CHENNAI: In the southern state of Kerala, during a counselling session at a Nirbhaya centre, a 17-year-old alleged that she was raped by at least 38 men over a period of four years. Around the same time, a survivor of child sexual abuse, who had been living in a private children’s home in Kochi, under the CWC’s protection, for two years collapsed and died.
A month earlier in December 2020, the state police had arrested 41 persons for sharing sexually explicit pictures and videos of children between the age group of 6-15.
These incidents are from a state that has reported one of the lowest numbers of child sexual abuse cases, according to the National Family Health Survey (2019-20).
The survey carried out across 6.1 lakh sample households, and involving household-level interviews to gather information on population, family planning and health along with nutrition-related indicators, had significant pointers on how India is treating its women and girls. So, what does it reveal?
In Kerala, according to the survey conducted by the Ministry of Health and Family Welfare, 1.6 per cent of women had survived child sexual abuse — a fall from 5 per cent of women in 2015-16.
Sunitha Krishnan, activist and co-founder of Prajwala, questions the numbers. “In Kerala, the amount of sexual violence within the family is very high but it doesn’t get reported. If the cases come up then they will go through one-stop centers instead of making it to the reports in the police station. Given the circumstances, can we judge a state by the figures of the reported numbers?” she asks.
Shockingly, a state known for having the highest literacy rate has only an 18 per cent conviction rate in Protection of Children from Sexual Offences Act (POCSO) cases.
Smita Bharti, executive director of Sakshi, states that when it comes to gender discrimination the lack of awareness remains high in the state.
“Although Kerala has a high literacy rate, the gender equality index is skewed. Basic literacy doesn’t mean they are taught about gender equality,” she stresses.
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In all, among the 22 states and UTs surveyed, only six states and one Union Territory have reported a spike in cases of child sexual abuse. It was the rural areas in each of these surveyed states and Union Territories that reported a higher percentage of abuse cases.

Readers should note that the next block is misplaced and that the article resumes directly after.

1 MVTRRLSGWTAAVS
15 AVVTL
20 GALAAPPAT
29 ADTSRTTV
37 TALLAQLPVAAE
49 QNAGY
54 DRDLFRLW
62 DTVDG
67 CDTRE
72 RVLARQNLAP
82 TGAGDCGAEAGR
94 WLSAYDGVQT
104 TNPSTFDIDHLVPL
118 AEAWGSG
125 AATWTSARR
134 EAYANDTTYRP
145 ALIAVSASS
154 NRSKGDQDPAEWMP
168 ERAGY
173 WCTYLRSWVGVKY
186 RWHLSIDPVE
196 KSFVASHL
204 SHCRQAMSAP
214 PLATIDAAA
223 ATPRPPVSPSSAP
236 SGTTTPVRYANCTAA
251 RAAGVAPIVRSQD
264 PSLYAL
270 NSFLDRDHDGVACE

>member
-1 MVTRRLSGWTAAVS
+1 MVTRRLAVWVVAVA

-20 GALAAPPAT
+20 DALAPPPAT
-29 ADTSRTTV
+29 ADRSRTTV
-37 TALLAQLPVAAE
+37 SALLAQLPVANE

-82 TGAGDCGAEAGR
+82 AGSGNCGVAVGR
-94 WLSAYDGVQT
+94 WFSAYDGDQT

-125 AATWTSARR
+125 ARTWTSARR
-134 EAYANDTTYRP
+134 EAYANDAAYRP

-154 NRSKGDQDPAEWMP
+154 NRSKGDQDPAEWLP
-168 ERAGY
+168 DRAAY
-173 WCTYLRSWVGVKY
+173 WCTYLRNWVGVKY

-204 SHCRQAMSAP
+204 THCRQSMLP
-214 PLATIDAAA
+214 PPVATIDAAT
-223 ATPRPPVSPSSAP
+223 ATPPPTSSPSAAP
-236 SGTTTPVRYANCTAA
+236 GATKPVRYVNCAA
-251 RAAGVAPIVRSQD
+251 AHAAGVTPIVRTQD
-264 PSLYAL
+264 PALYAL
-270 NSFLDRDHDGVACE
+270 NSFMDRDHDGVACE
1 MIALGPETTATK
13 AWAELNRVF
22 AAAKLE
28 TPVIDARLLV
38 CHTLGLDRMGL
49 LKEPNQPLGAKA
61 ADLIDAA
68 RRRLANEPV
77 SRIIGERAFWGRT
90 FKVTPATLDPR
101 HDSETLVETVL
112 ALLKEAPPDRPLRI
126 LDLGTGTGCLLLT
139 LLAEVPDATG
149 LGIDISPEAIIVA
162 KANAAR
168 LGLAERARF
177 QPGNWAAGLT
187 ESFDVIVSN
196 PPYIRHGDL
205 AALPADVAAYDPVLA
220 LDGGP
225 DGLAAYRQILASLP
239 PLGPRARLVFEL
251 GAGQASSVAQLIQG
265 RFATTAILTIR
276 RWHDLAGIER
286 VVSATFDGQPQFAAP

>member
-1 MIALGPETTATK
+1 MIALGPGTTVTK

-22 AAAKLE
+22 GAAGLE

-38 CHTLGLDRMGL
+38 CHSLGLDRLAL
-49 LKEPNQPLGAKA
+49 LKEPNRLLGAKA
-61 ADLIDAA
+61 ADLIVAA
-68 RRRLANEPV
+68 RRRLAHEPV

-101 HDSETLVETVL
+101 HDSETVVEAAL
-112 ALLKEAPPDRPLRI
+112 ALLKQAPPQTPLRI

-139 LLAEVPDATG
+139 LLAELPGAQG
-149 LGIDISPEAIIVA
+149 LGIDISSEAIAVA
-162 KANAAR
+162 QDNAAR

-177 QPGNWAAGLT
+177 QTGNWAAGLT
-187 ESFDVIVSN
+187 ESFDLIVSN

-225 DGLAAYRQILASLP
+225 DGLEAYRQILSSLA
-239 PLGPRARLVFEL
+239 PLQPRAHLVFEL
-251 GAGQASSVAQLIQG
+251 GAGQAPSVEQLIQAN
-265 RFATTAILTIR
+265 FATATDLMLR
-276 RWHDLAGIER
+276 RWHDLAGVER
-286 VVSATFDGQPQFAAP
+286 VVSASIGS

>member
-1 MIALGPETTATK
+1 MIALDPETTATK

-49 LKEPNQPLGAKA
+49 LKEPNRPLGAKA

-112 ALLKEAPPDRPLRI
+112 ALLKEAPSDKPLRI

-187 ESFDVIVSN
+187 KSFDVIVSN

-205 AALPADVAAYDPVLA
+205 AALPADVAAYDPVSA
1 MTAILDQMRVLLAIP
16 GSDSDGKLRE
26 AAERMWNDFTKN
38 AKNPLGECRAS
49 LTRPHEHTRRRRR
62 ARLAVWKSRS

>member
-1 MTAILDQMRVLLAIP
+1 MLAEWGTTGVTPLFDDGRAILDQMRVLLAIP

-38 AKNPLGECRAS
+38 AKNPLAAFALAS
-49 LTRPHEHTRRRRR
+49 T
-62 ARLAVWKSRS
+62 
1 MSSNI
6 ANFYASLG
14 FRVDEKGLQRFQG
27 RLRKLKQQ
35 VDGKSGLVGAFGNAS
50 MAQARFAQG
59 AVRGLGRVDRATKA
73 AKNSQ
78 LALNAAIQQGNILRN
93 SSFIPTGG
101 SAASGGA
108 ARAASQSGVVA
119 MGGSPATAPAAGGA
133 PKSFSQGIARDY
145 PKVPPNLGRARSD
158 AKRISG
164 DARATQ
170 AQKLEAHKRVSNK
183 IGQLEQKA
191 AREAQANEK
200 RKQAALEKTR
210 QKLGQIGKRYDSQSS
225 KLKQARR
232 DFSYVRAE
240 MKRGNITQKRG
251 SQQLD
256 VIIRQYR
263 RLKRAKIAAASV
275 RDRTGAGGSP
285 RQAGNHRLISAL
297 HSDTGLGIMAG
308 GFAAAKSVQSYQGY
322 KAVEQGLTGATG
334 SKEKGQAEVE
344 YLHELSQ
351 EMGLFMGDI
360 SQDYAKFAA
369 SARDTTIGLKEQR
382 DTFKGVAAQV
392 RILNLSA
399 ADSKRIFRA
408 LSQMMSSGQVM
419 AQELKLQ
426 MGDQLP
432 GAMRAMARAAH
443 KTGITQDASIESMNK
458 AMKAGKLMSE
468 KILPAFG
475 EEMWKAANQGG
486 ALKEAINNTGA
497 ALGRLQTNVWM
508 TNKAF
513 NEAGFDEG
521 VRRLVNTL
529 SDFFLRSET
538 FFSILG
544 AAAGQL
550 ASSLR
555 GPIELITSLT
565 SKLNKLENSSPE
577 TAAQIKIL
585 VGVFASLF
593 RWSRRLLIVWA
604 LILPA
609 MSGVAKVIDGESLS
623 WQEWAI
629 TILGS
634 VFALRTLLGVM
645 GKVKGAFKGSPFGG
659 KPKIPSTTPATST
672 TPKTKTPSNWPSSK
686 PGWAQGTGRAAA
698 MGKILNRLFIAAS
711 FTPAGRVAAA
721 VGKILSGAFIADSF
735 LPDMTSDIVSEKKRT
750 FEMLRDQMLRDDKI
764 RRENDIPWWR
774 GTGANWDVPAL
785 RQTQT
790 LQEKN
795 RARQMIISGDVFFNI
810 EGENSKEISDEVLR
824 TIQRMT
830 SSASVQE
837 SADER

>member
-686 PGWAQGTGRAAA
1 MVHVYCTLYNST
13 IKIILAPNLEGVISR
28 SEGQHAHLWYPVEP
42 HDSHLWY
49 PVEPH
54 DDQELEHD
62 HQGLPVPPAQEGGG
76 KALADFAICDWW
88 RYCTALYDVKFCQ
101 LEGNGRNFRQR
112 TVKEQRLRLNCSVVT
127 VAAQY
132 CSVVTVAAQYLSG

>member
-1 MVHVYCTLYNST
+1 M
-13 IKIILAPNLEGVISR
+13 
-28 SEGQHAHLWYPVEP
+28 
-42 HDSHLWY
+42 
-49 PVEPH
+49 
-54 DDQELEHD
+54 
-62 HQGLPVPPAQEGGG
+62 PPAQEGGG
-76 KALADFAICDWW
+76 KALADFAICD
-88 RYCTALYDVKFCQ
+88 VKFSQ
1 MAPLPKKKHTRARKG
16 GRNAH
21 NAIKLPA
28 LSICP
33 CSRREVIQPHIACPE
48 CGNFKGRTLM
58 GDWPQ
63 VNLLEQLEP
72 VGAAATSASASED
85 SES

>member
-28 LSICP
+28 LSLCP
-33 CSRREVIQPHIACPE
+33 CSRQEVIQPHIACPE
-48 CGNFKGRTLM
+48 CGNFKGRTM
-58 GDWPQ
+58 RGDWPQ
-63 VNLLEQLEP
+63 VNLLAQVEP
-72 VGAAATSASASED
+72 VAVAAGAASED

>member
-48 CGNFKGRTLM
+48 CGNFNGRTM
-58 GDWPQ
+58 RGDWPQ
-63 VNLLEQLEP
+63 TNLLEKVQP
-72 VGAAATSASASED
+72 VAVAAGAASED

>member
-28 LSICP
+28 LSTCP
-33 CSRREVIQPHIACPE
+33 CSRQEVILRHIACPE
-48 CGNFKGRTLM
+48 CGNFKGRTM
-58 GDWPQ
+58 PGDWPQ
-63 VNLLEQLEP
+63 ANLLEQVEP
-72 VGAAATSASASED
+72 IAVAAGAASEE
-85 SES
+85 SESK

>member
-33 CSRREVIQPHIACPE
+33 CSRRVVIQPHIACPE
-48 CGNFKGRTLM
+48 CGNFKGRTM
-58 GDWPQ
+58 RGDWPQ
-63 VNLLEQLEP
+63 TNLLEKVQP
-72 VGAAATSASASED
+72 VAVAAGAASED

In Karnataka, 11 per cent of women aged 18-29 said that they had experienced sexual violence by the age of 18 — the highest in the country.
The eastern state of West Bengal reported the second-highest number of cases at 9.7 per cent.
While the northeast state of Assam reported 8 per cent cases, in the West, in Maharashtra, the cases rose to 6.2 per cent from 2.9 per cent in the earlier survey. Goa, Ladakh, Sikkim and Meghalaya reported 4.6 per cent, 8.7 per cent, 3.2 per cent and 6.7 per cent cases respectively.
Interestingly, Bihar, where the Nitish Kumar government has prohibited the sale of liquor, saw a fall from 14.2 per cent cases in 2015-16 to 8.3 per cent in 2019.
Cases in Andhra Pradesh, Tripura and Manipur too fell — to 3.7 per cent, 7.0 per cent and 5.4 per cent respectively.
The numbers underscore that in largely patriarchal India, where deep-rooted misogyny thrives, gender-based violence is often overlooked and gravely under-reported. Among other societal factors that influence such violence are those that create an acceptable climate for it. Women and children mostly suffer the psychological and physical trauma induced by their partners or families in silence, say experts.
Sexual violence is the most visible aspect of a general climate of misogyny in which women are always under the scanner for signs of immoral behaviour, feminist scholar Nivedita Menon had once written.
“The shame attached to it forces women to not report acts of violence. Just because one state is reporting more that doesn’t mean that other states are not facing this crisis. Less than 50 per cent cases actually get reported. In some places, it is even lower than that. We can’t really look at the data and say that it is the actual representation. It doesn’t give us an accurate picture of what is happening in reality,” Bharti argues.
When it comes to domestic violence faced by women aged 18-49 years, of the 22 states and UTs surveyed, a total of seven states and UTs reported a spike in cases in the Survey in comparison to the earlier report in 2015-16.
Over 30 per cent women have suffered from domestic violence in five states of Karnataka, Assam, Mizoram, Bihar, Telangana.